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#26H.     Polar Cap -- History

  (Files in red–history)


25. Auroral Currents

25H. Birkeland Currents

25a. Triad

25b. Io Dynamo

25c. Space tether

26. Polar Caps

26H. Birkeland, 1895

27. Aurora from Space

28. Aurora Origin

28a. Plus and Minus

29. Low Polar Orbit

30. Magnetic Storms

30a. Chicago Aurora
        The aurora is mainly seen in polar or near-polar regions. Why? Starting about 1895, the physicist Kristian Birkeland, in Norway, tried to answer this question experimentally.

        In experiments begun around 1900, he put in a glass tank a small spherical magnet that modeled the Earth, which he named, like William Gilbert before him, terrella or "little Earth." Elsewhere in the tank he mounted an "electron gun" like the one found in TV picture tubes--a hot wire emitting electrons, and plates charged to positive voltages to pull them out and speed them on their way.

        Birkeland believed that auroral electrons came from the Sun, and the electron gun, aimed at the terrella, represented that source. The air in the tank was then pumped out (as well as one could do so 100 years ago) and Birkeland was gratified to see that the electron beam indeed converged towards the polar regions of the terrella and avoided the equator. One of those experiments was recently restored to operating conditions and may be seen at the Auroral Observatory in Tromsø, Norway. For an article about that restoration, see here.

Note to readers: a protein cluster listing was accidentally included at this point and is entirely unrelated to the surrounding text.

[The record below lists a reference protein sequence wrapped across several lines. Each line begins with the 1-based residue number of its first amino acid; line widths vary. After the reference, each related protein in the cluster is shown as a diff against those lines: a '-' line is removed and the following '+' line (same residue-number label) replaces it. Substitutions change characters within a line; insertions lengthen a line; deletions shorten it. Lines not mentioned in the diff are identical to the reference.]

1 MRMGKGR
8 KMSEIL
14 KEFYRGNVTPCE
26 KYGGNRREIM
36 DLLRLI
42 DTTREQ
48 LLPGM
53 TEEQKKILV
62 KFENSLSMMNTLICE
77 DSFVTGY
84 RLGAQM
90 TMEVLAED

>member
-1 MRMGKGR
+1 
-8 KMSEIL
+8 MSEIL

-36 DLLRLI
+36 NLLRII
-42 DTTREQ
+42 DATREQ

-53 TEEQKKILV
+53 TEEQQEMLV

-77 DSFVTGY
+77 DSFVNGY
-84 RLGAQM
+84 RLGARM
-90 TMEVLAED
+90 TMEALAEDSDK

There remained one puzzle. Polar explorers had reported that the aurora was extremely rare near the magnetic poles themselves. Why? A few of Birkeland's experiments indeed produced a ring of light with a dark center, but in general he only got a polar patch of light, covering the magnetic poles of the terrella. Birkeland's younger friend, the mathematician Carl Stoermer, analyzed the motion of the electrons mathematically and even computed many of their orbits, a tough task in the pre-computer days around 1907-10. He found no compelling reason why electrons entering the field from far away would avoid the poles.

    Stoermer died in 1957, still frustrated by this problem. The answer only came when satellites began probing the distant magnetosphere. They showed conclusively that the aurora did not in general come from the Sun or from distant space, but originated in the Earth's own magnetosphere. On the other hand, the electrons of the polar rain, which apparently did come from the Sun, were indeed found in patches surrounding the magnetic poles, exactly like the patches of light Birkeland observed on his terrella.

Further Reading:

"A Brief History of Magnetospheric Physics before the Spaceflight Era," Reviews of Geophysics, 27, 103-114, 1989.

Next Stop: #27.  Auroral Imaging

Last updated 25 November 2001
Re-formatted 3-13-2006

Above is background material for archival reference only.

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